ABSTRACT: With the advent of computerized data searches, the number of accounting programs that use citation analysis to measure faculty members’ research productivity has increased—often believing that this methodology offers relevant or reliable data for tenure, promotion, teaching load, and merit pay decisions. But such “objective” bases often ignore such factors as which journals to count, the effect of co-authorships, and article quality. Reliance on such citations can also cause “uneven playing fields” within the accounting discipline as well as among accounting and other areas or departments within schools of business.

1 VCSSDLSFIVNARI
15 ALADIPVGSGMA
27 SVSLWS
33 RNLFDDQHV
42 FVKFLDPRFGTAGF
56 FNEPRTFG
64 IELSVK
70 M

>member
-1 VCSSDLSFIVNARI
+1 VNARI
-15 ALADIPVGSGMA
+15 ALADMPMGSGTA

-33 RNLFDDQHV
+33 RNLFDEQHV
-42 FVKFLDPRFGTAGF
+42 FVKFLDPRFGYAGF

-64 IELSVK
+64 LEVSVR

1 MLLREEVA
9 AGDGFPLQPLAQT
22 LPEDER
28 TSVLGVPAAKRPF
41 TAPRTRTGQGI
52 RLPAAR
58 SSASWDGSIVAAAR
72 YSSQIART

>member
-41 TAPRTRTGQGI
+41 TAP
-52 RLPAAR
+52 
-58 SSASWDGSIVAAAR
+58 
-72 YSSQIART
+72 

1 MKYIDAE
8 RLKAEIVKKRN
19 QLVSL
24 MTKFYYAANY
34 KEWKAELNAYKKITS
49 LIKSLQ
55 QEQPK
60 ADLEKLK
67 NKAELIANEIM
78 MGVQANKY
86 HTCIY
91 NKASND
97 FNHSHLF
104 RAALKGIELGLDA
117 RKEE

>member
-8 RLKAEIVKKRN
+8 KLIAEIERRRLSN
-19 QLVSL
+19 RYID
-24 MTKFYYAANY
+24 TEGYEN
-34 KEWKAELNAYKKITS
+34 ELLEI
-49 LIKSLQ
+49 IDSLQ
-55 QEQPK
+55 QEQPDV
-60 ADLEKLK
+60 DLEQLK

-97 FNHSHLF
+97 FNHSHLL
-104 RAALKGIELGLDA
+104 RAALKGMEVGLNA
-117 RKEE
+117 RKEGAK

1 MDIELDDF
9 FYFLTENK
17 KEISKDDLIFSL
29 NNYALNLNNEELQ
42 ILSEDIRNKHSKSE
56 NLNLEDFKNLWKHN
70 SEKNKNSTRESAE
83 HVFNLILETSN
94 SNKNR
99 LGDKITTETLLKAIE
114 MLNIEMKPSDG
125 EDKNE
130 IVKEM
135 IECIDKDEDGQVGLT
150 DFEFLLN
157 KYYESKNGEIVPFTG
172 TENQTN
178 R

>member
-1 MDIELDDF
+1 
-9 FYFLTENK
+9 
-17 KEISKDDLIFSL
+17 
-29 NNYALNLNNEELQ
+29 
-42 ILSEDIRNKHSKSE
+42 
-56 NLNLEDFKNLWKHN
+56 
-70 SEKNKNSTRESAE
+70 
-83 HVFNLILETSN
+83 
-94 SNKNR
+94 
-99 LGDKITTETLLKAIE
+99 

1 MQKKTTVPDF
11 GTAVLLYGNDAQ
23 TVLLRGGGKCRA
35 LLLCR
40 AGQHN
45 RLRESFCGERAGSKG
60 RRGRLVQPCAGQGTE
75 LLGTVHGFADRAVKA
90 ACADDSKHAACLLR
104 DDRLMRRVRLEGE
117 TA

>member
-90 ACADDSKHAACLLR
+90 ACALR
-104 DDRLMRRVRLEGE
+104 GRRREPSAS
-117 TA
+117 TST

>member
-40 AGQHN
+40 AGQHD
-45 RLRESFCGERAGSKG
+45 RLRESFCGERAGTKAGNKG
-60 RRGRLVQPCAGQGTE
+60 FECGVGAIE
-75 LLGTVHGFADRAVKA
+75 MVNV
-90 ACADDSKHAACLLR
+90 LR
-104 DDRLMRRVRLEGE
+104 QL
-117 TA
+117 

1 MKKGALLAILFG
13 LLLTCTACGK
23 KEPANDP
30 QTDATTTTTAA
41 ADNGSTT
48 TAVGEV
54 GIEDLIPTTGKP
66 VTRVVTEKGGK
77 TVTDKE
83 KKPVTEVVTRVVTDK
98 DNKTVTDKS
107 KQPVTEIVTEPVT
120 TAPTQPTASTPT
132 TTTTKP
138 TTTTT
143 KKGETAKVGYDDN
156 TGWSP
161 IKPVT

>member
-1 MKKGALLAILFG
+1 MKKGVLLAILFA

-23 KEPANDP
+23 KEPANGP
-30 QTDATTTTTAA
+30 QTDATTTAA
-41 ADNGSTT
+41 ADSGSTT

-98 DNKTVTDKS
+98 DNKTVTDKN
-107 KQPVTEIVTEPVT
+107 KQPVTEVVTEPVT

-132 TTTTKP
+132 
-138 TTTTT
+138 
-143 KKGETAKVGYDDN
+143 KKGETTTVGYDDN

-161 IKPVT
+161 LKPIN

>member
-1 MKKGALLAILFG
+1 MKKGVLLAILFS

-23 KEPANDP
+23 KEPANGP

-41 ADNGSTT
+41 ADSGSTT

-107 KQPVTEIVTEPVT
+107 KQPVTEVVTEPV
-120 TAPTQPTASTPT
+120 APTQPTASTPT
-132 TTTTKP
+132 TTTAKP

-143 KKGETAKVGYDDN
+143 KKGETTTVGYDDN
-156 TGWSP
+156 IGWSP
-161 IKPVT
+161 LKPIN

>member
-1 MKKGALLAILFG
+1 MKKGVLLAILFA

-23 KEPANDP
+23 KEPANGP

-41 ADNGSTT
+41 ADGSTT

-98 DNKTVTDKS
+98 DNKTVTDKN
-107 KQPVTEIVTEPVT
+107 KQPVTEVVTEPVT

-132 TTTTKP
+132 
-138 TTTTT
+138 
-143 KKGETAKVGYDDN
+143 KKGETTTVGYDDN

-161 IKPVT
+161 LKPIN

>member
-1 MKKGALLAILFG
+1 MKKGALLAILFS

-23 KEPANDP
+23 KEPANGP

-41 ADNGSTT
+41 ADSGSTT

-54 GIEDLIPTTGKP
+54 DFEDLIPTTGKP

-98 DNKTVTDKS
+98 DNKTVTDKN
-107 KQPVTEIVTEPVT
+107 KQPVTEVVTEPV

After reviewing the relevant literature, we present the results of a survey asking accomplished authors about the factors that make them more or less likely to cite an article. Since the process of counting citations focuses on quantity issues (as all citations “count” equally regardless of the citation’s importance to the research article and the reasons for making the citation), we examine some quality issues that lead to authors citing others’ research findings. The survey results indicate that, while citations often are based on the quality of the cited work, other factors less indicative of quality, such as authorship by a friend or colleague and publication in a U.S. journal, help to determine which relevant works are cited or not cited. We also suggest other measures to assess research quality to supplement or replace citation counts.